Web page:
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Mushrooms Smell Fishy: Are They Safe to Eat?

Fishy-smelling mushrooms: Are they a culinary quirk or a cause for concern over food safety? Here’s the full scoop.

So you opened your fridge to grab some mushrooms and—guess what—the mushrooms smell fishy!

Or maybe you already cooked the mushrooms, and you came here wondering why your meal smells more like fried fish from a buffet in Vegas and less like mushrooms sautéed in your frying pan.

Whatever brought you here, welcome! And stick around, because if you read on, we’re going to dive into why mushrooms sometimes smell fishy and why that probably means they’re no longer safe to eat.

Why Oyster Mushrooms Smell Fishy

Some mushrooms smell fishy because, well, that’s just how they smell!

Take oyster mushrooms as an example. In Mushrooms Demystified, American mycologist David Arora describes the oyster mushroom as having a “superb fishy texture and taste.” In fact, one of the reasons oyster mushrooms are called what they are is because they smell very much like fresh oysters from the beach.

And so, when it comes to fishy oyster mushrooms, the takeaway is this: If your oyster mushrooms have a fishy smell but they’ve been stored correctly and don’t show signs of spoilage, they should be generally safe to eat.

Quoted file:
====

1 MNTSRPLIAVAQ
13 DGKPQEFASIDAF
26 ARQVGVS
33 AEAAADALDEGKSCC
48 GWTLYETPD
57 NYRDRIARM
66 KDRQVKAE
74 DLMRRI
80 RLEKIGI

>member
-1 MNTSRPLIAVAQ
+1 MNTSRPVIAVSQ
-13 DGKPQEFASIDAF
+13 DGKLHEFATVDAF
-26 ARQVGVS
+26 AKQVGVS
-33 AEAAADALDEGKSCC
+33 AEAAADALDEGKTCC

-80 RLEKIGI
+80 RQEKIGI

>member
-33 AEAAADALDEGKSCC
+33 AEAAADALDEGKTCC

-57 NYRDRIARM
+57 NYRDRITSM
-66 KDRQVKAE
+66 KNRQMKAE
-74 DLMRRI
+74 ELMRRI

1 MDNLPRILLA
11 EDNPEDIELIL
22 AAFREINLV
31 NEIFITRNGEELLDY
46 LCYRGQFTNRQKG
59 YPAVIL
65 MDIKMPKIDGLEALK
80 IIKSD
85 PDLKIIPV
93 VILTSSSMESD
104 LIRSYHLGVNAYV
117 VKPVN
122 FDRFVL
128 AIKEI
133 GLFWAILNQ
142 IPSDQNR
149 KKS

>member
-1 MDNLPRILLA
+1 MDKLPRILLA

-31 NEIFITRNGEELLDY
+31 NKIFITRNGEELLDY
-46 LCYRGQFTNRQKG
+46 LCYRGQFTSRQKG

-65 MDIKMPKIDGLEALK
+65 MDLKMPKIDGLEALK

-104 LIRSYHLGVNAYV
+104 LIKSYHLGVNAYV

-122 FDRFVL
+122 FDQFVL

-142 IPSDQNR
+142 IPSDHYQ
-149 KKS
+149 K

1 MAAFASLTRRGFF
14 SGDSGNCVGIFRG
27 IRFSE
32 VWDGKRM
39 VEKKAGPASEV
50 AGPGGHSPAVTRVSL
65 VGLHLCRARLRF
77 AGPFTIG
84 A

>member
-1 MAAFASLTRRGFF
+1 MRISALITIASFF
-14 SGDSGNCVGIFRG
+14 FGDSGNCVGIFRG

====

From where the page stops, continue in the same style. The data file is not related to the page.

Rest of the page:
Are Mushrooms That Smell Fishy Safe to Eat?

Okay, you got the scoop on oyster mushrooms.

But if you have a different kind of mushroom in your fridge and it smells fishy, then what?

If you have mushrooms in your fridge that aren’t meant to smell fishy but do, they’ve probably gone bad. Unfortunately, it’s best to throw them away for food safety reasons.

Mushrooms can go bad, especially if they’re sliced or diced, not stored right, or kept for too long.1Brennan, M. H., B.Sc., Ph.D., M.I.F.S.T., & Gormley, T. R., , B.Sc., Ph.D., F.I.F.S.T.I. (1998). Extending the Shelf Life of Fresh Sliced Mushrooms (p. 2). The National Food Centre. And when mushrooms go bad, they can sometimes smell fishy because of bad bacteria. Discard them and don’t cook or eat them; they can give you an upset stomach or food poisoning.

This is particularly important if you, or someone you cook for, are more likely to get food poisoning. The Centers for Disease Control and Prevention says this includes seniors 65 and older, kids under 5, pregnant women and their babies, and anyone with a weak immune system (meaning those who are sick or recovering from an illness).2Centers for Disease Control and Prevention (2023, July 13). Factors That Increase Your Risk of Food Poisoning. Food Safety. Retrieved August 7, 2023, from https://www.cdc.gov/foodsafety/people-at-risk-food-poisoning.html

Selecting and Storing Your Mushrooms Properly

An article from the Harvard T. Chan School of Public Health suggests selecting mushrooms that have firm, evenly-textured caps. The institution says that mushrooms should be stored in the fridge, where they will keep for up to a week, and yet nevertheless recommends using them as soon as possible.